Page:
Focus on Asian mental health and gambling

October 16, 2006

Conference: Experts gather to discuss addictive behavior.

By David Rogers, Staff writer

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document.getElementById(‘articleViewerGroup’).style.width = requestedWidth + “px”; if(requestedWidth > 0){ document.getElementById(‘articleViewerGroup’).style.margin = “0px 0px 10px 10px”; } LONG BEACH – Treat the cause of a disease, not its symptoms.

To Dr. Suck Won Kim, a professor of psychiatry at the University of Minnesota Medical School who has studied drug treatments for compulsive gamblers, the behavior is a symptom that might be connected to depression or another mental disorder – and a treatment that works for one patient is probably not the right treatment for everybody with the problem.

“If it’s bipolar, use lithium. Don’t use `gambling’ drugs (that are useful for another cause),” said Kim, who received laughter from his approving audience of psychologists, psychiatrists and other mental health workers at Friday’s 12th Annual Asian American Mental Health Training Conference at the Long Beach Marriott.

The conference was sponsored by the Los Angeles County Department of Mental Health and the psychiatry department at Harbor-UCLA Medical Center. More than 300 people listened to experts in the area of addictive and compulsive behaviors, who spoke to this year’s theme: “Controlling the Uncontrollable – Impulse Control Behavior in Asian Americans.”

Ken Kondo, a spokesman for the Department of Mental Health, said attendees came from as far away as China and Taiwan. The

focus of the annual conference is on treating people in the Asian American culture. The department also organizes conferences for treating African Americans and Latinos. The conference has grown to the point where organizers may find another location to hold it next year, possibly in Long Beach. “This year we had to turn people away,” Kondo said.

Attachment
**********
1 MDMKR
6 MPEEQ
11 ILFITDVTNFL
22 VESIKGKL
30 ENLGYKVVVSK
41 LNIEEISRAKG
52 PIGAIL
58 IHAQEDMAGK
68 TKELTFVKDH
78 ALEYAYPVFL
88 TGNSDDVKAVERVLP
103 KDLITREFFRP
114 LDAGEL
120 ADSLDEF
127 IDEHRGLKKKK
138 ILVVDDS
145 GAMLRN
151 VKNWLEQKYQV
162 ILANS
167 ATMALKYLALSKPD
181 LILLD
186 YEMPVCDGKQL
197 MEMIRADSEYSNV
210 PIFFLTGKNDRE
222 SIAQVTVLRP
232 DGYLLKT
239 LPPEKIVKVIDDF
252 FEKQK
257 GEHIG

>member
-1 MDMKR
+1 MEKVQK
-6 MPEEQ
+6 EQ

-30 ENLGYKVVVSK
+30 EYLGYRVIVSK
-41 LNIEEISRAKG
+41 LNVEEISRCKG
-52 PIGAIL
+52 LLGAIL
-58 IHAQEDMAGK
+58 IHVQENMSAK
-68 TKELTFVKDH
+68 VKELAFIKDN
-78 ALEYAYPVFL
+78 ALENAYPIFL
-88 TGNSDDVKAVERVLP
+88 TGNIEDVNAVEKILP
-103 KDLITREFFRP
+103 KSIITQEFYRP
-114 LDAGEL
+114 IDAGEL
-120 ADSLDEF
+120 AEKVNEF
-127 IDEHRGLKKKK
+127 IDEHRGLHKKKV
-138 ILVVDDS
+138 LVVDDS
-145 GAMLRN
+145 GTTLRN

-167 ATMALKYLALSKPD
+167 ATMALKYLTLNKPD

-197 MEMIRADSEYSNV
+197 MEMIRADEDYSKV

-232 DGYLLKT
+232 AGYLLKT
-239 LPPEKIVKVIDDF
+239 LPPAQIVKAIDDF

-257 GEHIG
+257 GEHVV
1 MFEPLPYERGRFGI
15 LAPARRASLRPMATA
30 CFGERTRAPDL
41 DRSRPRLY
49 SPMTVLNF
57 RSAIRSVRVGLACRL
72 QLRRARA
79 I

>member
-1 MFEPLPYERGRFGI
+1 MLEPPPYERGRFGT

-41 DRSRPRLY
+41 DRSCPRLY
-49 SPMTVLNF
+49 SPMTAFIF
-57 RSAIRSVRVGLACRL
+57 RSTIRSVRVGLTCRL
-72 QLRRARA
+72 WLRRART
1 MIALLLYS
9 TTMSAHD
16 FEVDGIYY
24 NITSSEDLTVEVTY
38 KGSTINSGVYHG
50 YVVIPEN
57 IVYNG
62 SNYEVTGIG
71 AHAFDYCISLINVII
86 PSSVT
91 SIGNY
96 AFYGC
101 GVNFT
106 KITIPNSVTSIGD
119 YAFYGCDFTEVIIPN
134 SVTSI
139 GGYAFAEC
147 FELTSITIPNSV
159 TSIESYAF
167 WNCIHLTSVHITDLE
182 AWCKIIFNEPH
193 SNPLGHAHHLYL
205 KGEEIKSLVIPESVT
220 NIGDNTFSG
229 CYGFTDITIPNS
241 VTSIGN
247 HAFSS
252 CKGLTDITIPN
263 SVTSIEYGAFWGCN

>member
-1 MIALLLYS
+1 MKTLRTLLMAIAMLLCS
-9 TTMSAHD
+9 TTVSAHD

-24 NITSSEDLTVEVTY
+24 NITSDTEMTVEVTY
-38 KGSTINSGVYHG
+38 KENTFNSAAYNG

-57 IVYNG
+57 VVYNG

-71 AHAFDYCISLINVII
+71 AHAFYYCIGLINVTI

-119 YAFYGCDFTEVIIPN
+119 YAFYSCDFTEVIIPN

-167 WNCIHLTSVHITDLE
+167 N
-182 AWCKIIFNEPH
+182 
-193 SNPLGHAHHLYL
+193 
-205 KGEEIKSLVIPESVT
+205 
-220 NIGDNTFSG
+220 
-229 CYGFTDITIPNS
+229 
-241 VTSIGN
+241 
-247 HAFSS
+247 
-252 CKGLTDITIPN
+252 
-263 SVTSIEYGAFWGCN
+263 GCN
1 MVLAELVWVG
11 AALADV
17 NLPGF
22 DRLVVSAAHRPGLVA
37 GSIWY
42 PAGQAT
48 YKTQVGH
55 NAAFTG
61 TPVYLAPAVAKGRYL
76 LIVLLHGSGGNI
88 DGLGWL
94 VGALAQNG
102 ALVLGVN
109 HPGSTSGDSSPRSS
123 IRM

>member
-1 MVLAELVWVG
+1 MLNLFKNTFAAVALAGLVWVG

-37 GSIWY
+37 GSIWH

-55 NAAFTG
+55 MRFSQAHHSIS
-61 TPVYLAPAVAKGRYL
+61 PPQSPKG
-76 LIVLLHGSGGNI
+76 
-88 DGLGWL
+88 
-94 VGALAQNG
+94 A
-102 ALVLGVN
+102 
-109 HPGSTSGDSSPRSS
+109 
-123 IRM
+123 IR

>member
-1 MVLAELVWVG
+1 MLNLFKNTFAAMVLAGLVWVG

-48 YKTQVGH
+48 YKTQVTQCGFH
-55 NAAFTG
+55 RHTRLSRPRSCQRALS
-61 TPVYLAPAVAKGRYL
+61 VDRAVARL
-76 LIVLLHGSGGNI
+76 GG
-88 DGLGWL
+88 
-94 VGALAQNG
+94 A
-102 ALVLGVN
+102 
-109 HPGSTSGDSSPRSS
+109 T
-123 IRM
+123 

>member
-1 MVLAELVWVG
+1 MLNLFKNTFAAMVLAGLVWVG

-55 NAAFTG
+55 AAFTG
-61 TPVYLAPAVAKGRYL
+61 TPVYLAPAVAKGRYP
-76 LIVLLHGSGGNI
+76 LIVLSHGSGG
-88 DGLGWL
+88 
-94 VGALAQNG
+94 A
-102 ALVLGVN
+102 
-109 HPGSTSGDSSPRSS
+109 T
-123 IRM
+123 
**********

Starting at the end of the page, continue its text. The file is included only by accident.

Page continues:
The people who got in were able to hear Stephen Cheung, an Azusa Pacific University associate professor, talk about treating eating disorders, and Glenn I. Masuda of Pacific Clinics in Rosemead, who spoke of the need to teach parents about the uses of and potential dangers on the Internet before their children find out for themselves.

“You don’t let your 12-year-old daughter walk around at 2 in the morning in the big city, knowing she’ll be able to handle herself,” Masuda said. “It’s easier to teach parents about technology than it is to teach children life experience and wisdom.”

Dr. Timothy W. Fong, an assistant professor of psychiatry and the co-director of UCLA’s Gambling Studies Program, said that problem gambling has disproportionately affected Asian Americans. Fong said the reasons behind and the scope of the problem haven’t been studied as much as they should, but he estimated that between five and 35 percent of the Asian American population has a gambling problem, compared to one or two percent for the general population.

David Rogers can be reached at or (562) 499-1246.

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